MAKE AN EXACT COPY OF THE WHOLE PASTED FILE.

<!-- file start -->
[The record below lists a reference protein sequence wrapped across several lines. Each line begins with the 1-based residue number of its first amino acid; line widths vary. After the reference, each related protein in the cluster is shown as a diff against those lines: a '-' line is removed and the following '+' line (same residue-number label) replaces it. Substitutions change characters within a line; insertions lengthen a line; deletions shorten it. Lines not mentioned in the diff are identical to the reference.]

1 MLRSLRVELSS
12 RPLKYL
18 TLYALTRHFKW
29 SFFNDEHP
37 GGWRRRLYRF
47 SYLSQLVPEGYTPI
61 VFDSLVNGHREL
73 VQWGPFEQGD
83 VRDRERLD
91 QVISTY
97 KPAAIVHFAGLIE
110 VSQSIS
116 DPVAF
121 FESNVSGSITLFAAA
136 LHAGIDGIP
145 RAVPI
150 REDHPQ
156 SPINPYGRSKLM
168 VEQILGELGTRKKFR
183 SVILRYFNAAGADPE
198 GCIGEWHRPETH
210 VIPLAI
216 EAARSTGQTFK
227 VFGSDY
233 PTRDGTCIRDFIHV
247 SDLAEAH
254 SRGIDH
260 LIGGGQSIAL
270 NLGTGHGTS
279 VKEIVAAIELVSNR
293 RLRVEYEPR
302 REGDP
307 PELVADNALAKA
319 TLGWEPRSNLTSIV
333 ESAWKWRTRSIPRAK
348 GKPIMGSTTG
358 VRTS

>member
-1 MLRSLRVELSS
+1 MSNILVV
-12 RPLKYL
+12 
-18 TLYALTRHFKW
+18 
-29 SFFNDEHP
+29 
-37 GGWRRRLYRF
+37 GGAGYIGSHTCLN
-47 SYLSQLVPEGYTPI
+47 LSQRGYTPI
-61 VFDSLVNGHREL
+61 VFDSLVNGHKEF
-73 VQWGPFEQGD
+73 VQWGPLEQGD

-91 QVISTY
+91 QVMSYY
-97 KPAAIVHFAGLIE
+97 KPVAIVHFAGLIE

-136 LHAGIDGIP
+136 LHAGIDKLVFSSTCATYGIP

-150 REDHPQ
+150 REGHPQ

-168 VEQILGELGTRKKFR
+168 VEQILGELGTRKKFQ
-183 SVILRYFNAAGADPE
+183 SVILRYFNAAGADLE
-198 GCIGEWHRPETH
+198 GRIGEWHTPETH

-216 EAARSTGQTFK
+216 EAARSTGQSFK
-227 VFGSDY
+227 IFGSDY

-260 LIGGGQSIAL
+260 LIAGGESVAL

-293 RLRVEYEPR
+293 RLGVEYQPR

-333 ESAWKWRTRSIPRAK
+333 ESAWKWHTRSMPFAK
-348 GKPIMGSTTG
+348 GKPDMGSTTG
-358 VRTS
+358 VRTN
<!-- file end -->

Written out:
[The record below lists a reference protein sequence wrapped across several lines. Each line begins with the 1-based residue number of its first amino acid; line widths vary. After the reference, each related protein in the cluster is shown as a diff against those lines: a '-' line is removed and the following '+' line (same residue-number label) replaces it. Substitutions change characters within a line; insertions lengthen a line; deletions shorten it. Lines not mentioned in the diff are identical to the reference.]

1 MLRSLRVELSS
12 RPLKYL
18 TLYALTRHFKW
29 SFFNDEHP
37 GGWRRRLYRF
47 SYLSQLVPEGYTPI
61 VFDSLVNGHREL
73 VQWGPFEQGD
83 VRDRERLD
91 QVISTY
97 KPAAIVHFAGLIE
110 VSQSIS
116 DPVAF
121 FESNVSGSITLFAAA
136 LHAGIDGIP
145 RAVPI
150 REDHPQ
156 SPINPYGRSKLM
168 VEQILGELGTRKKFR
183 SVILRYFNAAGADPE
198 GCIGEWHRPETH
210 VIPLAI
216 EAARSTGQTFK
227 VFGSDY
233 PTRDGTCIRDFIHV
247 SDLAEAH
254 SRGIDH
260 LIGGGQSIAL
270 NLGTGHGTS
279 VKEIVAAIELVSNR
293 RLRVEYEPR
302 REGDP
307 PELVADNALAKA
319 TLGWEPRSNLTSIV
333 ESAWKWRTRSIPRAK
348 GKPIMGSTTG
358 VRTS

>member
-1 MLRSLRVELSS
+1 MSNILVV
-12 RPLKYL
+12 
-18 TLYALTRHFKW
+18 
-29 SFFNDEHP
+29 
-37 GGWRRRLYRF
+37 GGAGYIGSHTCLN
-47 SYLSQLVPEGYTPI
+47 LSQRGYTPI
-61 VFDSLVNGHREL
+61 VFDSLVNGHKEF
-73 VQWGPFEQGD
+73 VQWGPLEQGD

-91 QVISTY
+91 QVMSYY
-97 KPAAIVHFAGLIE
+97 KPVAIVHFAGLIE

-136 LHAGIDGIP
+136 LHAGIDKLVFSSTCATYGIP

-150 REDHPQ
+150 REGHPQ

-168 VEQILGELGTRKKFR
+168 VEQILGELGTRKKFQ
-183 SVILRYFNAAGADPE
+183 SVILRYFNAAGADLE
-198 GCIGEWHRPETH
+198 GRIGEWHTPETH

-216 EAARSTGQTFK
+216 EAARSTGQSFK
-227 VFGSDY
+227 IFGSDY

-260 LIGGGQSIAL
+260 LIAGGESVAL

-293 RLRVEYEPR
+293 RLGVEYQPR

-333 ESAWKWRTRSIPRAK
+333 ESAWKWHTRSMPFAK
-348 GKPIMGSTTG
+348 GKPDMGSTTG
-358 VRTS
+358 VRTN